Manufacturing firms in North stockpile in case of a no-deal Brexit
Brexit uncertainty casts shadow over growth and sustained profits – survey
Manufacturing firms in the North are already stockpiling supplies as the prospect of a no-deal Brexit increases and “escalating” plans to make investments elsewhere, industry leaders are warning.
A survey on Thursday suggests more manufacturers in Northern Ireland now believe Brexit will have a negative impact on their business and on their ability to recruit people with the skills they need.
The survey, conducted by industry group Manufacturing NI and law firm Tughans, highlights that while the manufacturing sector enjoyed positive growth, sustained profits and grew its overall workforce during 2018, the uncertainty surrounding Brexit is casting a shadow over its immediate prospects.
Stephen Kelly, chief executive of Manufacturing NI, said: “A year ago 21 per cent of businesses could see Brexit as being a success. This has now sunk to only 6 per cent. Very few are convinced of any of the arguments put forward, particularly those promoting a no-deal exit.
“Half of firms say that Brexit is already having a negative impact on their business and two-thirds say that it is a barrier to growth. These are people who understand the practicalities of trading in markets at home and abroad.”
Meanwhile also in Belfast on Thursday, the chief executive of the ADS Group, the UK industry body representing companies in the aerospace, defence, security and space sectors, also warned that the uncertainty surrounding Brexit was forcing companies to put costly contingency plans into play.
Paul Everitt said a no-deal Brexit would be the “worst possible outcome” and would expose all aerospace businesses, including many of the North’s major employers, to a “substantial risk”.
Mr Everitt was speaking at the “Growing the Aerospace Industry in 2019 – Challenges and Opportunities” conference at Titanic Belfast, where Northern Ireland businesses and suppliers got the chance to network with some of the industry’s biggest companies including Airbus, Bombardier and Thales.
He said the mood was upbeat “despite the headwinds of Brexit” and the concerns surrounding a no-deal scenario.
“The deal on the table may not be perfect but it is in the best interests of the UK’s aerospace, defence, security and space industries for the withdrawal agreement to be endorsed by parliament,” Mr Everitt said.
He said a no-deal Brexit would result in major disruption for the aerospace sector because of the highly integrated nature of its supply chain.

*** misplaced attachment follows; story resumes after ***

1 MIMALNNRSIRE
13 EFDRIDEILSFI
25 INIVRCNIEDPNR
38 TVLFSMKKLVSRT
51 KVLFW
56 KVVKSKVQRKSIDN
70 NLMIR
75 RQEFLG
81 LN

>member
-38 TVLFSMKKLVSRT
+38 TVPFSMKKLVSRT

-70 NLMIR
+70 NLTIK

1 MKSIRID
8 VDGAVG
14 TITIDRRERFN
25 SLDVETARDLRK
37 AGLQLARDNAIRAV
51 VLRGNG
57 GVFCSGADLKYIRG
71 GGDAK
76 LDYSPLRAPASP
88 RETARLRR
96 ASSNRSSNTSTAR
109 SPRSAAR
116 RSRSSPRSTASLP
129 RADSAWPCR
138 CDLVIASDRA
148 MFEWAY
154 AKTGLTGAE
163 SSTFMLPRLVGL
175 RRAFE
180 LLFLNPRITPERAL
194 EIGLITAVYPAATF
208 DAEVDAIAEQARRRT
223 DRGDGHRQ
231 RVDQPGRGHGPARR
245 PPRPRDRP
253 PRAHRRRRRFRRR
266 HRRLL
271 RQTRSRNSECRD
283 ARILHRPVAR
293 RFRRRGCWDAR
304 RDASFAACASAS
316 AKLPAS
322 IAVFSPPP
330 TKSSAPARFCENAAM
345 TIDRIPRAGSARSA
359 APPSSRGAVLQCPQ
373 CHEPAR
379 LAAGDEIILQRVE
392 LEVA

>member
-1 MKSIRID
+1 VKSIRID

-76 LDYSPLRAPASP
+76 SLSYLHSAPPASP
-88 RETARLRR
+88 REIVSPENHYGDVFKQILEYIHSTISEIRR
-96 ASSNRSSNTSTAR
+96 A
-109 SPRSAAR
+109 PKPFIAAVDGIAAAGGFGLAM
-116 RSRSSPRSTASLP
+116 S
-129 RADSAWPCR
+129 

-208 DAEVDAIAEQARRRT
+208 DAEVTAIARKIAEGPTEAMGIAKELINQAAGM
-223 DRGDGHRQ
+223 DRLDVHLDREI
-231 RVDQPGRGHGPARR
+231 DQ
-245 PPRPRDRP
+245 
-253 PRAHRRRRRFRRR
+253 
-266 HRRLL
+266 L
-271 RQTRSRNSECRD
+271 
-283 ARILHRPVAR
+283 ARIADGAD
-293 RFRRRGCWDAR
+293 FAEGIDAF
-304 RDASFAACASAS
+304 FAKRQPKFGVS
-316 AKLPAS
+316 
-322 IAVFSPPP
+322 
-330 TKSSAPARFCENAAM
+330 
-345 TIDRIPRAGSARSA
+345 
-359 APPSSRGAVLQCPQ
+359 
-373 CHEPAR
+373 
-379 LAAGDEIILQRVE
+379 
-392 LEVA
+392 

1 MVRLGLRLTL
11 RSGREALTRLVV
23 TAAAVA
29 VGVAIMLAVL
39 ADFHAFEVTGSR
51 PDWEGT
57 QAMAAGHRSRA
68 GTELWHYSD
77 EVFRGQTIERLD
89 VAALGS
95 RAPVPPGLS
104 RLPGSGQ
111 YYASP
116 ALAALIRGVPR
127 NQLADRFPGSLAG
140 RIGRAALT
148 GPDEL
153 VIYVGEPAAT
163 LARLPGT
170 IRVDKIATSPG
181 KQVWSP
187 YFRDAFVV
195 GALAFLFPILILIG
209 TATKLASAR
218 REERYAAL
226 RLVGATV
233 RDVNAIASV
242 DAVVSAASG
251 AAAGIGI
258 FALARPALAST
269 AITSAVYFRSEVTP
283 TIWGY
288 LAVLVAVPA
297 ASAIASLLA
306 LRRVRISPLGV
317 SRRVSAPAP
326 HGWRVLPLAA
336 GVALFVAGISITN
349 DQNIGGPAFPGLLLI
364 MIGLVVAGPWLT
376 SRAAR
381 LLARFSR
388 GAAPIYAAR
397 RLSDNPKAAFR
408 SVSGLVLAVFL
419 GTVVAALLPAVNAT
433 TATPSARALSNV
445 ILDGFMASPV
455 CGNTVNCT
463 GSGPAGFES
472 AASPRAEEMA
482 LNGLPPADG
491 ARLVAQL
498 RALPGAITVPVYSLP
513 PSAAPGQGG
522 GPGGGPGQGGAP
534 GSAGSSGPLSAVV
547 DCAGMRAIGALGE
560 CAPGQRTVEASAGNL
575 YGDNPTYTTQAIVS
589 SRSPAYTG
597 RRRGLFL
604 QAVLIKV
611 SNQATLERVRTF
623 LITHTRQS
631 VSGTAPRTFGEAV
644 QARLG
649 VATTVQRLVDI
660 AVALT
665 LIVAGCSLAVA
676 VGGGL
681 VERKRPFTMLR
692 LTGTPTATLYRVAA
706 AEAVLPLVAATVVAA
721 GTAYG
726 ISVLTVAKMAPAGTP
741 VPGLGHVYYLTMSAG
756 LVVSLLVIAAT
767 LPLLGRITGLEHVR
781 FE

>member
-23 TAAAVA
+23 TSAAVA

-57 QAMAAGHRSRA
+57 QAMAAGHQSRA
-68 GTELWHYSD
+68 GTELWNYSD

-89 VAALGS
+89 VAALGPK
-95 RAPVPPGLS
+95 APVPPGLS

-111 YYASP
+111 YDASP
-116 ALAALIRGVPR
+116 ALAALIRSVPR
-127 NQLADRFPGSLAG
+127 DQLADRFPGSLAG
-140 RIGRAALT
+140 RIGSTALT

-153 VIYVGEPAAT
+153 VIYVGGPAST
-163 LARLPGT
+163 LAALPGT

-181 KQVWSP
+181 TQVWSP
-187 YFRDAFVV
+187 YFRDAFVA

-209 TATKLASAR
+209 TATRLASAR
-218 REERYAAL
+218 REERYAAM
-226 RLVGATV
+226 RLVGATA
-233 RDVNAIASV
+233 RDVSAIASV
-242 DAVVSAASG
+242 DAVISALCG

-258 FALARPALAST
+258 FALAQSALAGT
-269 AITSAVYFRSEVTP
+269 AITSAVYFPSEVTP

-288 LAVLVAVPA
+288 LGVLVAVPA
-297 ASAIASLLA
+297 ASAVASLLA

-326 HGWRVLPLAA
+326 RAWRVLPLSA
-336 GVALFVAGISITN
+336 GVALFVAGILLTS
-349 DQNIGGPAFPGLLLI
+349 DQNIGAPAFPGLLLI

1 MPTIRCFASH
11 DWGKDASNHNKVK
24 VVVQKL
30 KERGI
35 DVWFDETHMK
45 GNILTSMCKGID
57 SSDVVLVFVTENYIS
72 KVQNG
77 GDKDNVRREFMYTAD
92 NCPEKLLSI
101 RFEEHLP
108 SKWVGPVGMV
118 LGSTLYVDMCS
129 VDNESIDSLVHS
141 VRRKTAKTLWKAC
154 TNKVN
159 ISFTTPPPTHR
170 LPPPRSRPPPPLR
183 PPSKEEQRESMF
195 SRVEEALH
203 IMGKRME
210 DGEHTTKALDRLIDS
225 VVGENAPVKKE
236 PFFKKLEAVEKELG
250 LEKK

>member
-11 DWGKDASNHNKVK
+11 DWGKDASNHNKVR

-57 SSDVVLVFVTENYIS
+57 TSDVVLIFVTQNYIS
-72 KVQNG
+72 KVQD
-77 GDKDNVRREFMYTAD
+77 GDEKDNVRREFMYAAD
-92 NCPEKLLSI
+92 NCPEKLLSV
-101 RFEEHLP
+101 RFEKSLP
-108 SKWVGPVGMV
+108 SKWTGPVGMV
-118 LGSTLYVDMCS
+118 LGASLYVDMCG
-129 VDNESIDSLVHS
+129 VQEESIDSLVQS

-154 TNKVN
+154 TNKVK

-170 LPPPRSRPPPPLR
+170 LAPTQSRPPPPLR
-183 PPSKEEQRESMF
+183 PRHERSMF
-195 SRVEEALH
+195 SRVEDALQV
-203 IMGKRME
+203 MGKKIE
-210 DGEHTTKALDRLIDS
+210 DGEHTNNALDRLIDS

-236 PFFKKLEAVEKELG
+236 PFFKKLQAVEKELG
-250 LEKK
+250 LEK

Bombardier, one of the North’s largest employers, has already warned that it may be forced to stockpile parts at a cost of £30 million (€33 million) if there is a no-deal Brexit.
The Canadian aerospace giant, which is in the process of axing nearly 500 jobs in Belfast, has a European supply chain of about 900 approved contractors, with more than 800 based in the UK and Ireland.
Separately, the Ulster Farmers’ Union (UFU) joined the three other UK farming unions on Thursday to warn British MPs that a no-deal Brexit could have a “catastrophic” impact on the UK’s food and farming sector.
The UFU, National Farmers’ Union, NFU Cymru and NFU Scotland have written a letter to all MPs urging them to “take all the steps necessary” to avoid a no-deal Brexit.
The unions have warned that if the UK crashes out of the EU without a deal, it will result in huge disruption because of “an effective trade embargo on the export of UK animals and animal-based products”.
In the letter, the organisations said: “There is a very real risk that a disorderly Brexit will lead to an immediate reliance on overseas imports, produced to lower standards, while many UK farms struggle to survive.”
The warning by the farming union comes as latest economic forecasts suggest that the Northern Ireland economy could grow by 1.2 per cent in 2019 providing a “Brexit deal is reached”.
Danske Bank’s latest quarterly sectoral forecast report suggests economic growth in the North this year could be slightly stronger than last year when the economy grew at just 1.1 per cent.
Conor Lambe, the bank’s chief economist, said: “A range of potential Brexit scenarios remains possible, one of which is a no-deal Brexit. While considered an unlikely outcome, a no-deal Brexit, and the disruption that it would result in, is undoubtedly the biggest risk facing the UK and Northern Ireland economies at present.”